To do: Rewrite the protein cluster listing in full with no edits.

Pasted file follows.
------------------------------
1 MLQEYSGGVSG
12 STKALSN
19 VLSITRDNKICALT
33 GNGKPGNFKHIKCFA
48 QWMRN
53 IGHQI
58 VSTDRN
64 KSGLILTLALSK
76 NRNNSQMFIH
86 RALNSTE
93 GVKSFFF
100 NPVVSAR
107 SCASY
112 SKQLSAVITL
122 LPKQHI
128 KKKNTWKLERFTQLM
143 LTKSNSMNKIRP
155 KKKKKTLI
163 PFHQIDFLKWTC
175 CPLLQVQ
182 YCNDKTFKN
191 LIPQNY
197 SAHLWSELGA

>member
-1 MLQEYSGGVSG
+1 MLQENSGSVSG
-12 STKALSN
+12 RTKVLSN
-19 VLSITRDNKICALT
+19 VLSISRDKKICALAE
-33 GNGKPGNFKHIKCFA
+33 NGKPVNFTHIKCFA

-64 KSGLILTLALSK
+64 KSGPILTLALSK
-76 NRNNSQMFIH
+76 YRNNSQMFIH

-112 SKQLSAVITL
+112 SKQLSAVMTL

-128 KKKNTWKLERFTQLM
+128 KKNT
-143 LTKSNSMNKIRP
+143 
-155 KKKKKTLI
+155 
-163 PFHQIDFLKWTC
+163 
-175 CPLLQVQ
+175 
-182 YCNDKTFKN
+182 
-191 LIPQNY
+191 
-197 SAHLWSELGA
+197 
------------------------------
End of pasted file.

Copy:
1 MLQEYSGGVSG
12 STKALSN
19 VLSITRDNKICALT
33 GNGKPGNFKHIKCFA
48 QWMRN
53 IGHQI
58 VSTDRN
64 KSGLILTLALSK
76 NRNNSQMFIH
86 RALNSTE
93 GVKSFFF
100 NPVVSAR
107 SCASY
112 SKQLSAVITL
122 LPKQHI
128 KKKNTWKLERFTQLM
143 LTKSNSMNKIRP
155 KKKKKTLI
163 PFHQIDFLKWTC
175 CPLLQVQ
182 YCNDKTFKN
191 LIPQNY
197 SAHLWSELGA

>member
-1 MLQEYSGGVSG
+1 MLQENSGSVSG
-12 STKALSN
+12 RTKVLSN
-19 VLSITRDNKICALT
+19 VLSISRDKKICALAE
-33 GNGKPGNFKHIKCFA
+33 NGKPVNFTHIKCFA

-64 KSGLILTLALSK
+64 KSGPILTLALSK
-76 NRNNSQMFIH
+76 YRNNSQMFIH

-112 SKQLSAVITL
+112 SKQLSAVMTL

-128 KKKNTWKLERFTQLM
+128 KKNT
-143 LTKSNSMNKIRP
+143 
-155 KKKKKTLI
+155 
-163 PFHQIDFLKWTC
+163 
-175 CPLLQVQ
+175 
-182 YCNDKTFKN
+182 
-191 LIPQNY
+191 
-197 SAHLWSELGA
+197 